I'd never had an internship before coming to Shanghai. Considering that I'm an NYU junior this may seem a little weird perhaps (and also somewhat shameful), but it's true nonetheless. So, I was willing and a little excited, but also anxious, when I was set up with a local company in Shanghai through my Internship Seminar, even though the initial process was almost too easy and convenient.
As an undergraduate, after all, you hear a lot of terrible stories about internships. Interns often suffer the grumbling work (not necessarily meaningful work either) and get used for free labor in the workplace. But, as a resume-booster and some networking opportunity, students feel obliged to undergo the treacherous path of interning.
What ended up happening for me, though, was the complete opposite of my expectations, and in the best possible way.
Working for a small Shanghai-based marketing company, the Bergstrom Group, I was able to get familiar with my colleagues without any problems. Communicating was comfortable within the first few weeks, since I talked one-on-one with each individual in the office. The work I did in the office and occasionally at home all benefited the company in some direct way. In other words, I wasn’t doing unnecessary and tedious work. I was a part of the company, for however few months.
As a result, I discovered my interest in marketing. I had always liked the concept and theoretical ideas of the field, but never had experience or first-hand observations of its inner workings. Between working at a marketing company and taking Intro to Marketing, I realized how enthusiastic I was about the professional field.
Because I have benefited from and enjoyed my internship experience in Shanghai so much, I wanted to compile a short list of some tips for anyone else who wants to make the most of their internship experience, not exclusively in Shanghai. Hope you find them useful!
Be open-minded. You’re interested in the entertainment industry and have experience in it, but why not try something more PR-focused? Every industry has elements of others, and getting a taste of how other industries use the same skills and concepts will help you discover new things, and perhaps a new interest. While you may want to bump up your resume with finance internships, diversifying your experience is likewise crucial to professional growth.
Don’t be (too) nervous.You need some amount of assertiveness in order to get the internship you want and get what you want out of it. Don’t stand on the sidelines when you’re doing something for your internship that you don’t think is benefiting you or them. If you want to do something else and have good reason for it, tell your supervisor and they’re likely to understand. Even if they don’t switch your role, it never hurts to try. At least they will know that you aren’t afraid to speak up if something’s wrong.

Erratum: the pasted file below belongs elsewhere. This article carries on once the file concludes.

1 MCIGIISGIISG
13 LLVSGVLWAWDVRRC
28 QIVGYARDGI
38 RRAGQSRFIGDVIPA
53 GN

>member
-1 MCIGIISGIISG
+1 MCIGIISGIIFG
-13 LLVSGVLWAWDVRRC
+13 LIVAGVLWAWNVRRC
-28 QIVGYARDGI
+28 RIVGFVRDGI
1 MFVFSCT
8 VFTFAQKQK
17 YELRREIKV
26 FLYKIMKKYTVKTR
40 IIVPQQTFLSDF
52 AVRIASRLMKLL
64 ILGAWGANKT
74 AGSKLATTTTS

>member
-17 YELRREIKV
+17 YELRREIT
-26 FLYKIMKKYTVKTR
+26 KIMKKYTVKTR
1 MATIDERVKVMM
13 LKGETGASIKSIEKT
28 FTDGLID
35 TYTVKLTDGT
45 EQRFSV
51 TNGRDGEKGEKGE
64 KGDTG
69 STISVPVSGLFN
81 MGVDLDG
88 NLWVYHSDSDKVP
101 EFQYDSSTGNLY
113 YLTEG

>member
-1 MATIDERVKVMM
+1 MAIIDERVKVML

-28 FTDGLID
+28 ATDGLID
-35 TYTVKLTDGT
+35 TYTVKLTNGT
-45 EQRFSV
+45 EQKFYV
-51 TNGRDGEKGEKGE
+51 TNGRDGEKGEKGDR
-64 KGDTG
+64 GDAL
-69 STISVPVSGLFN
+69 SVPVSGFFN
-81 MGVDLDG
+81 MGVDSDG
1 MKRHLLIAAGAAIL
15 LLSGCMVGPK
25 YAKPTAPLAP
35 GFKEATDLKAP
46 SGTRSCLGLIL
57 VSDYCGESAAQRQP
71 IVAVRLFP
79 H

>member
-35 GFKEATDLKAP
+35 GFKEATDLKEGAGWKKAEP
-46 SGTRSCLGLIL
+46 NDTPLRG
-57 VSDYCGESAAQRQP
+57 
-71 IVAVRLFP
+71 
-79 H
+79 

Choose a small company. You will gain deeper personal relationships with your co-workers, and you won’t feel uncomfortable in the working environment if you have problems with anything. Networking will also be easier. This way, you won’t get lost in the mix as ‘just another intern.’ You’ll do work that counts toward something for the company.
Communicate. Know who is your supervisor, who is your boss, who is your colleague, and who is your fellow intern. And get to know everyone’s names! Don’t be afraid to ask who is who, because you want to make sure you report to the right person. If you’re working in a multi-language environment, know it. If you know the other language, and if it is easier for your colleagues to use that language, be prepared to use it as your primary communicating tool. If you don’t know the other language, make sure that they know that, too!
Understand your tasks. If you have any questions, ask! If you’re sitting around unsure of what you’re really supposed to do, don’t waste time: ask your supervisor! They will be thankful that you’re trying to do the best that you can instead of producing something not at all what they wanted. Ask for examples of similar completed tasks.
Be independent and mature. Yes, making sure you’re doing your task correctly is important, but don’t bother your colleagues too much. You’re still in a working environment and a professional workplace, keep that in mind. Some working environments will be more formal than others, so stay observant to office etiquette when starting your internship, and abide by them. While a break is always nice every once in a while, be efficient and keep deadlines in mind, especially if they involve a greater part of the company.
Keep in touch. Don’t get lost after your internship is over. Never mind that you probably will develop positive relationships with your colleagues (hopefully, anyway), you want to make sure you keep in contact with them in case something comes up in the future. What might come up? Who knows, but be prepared for it.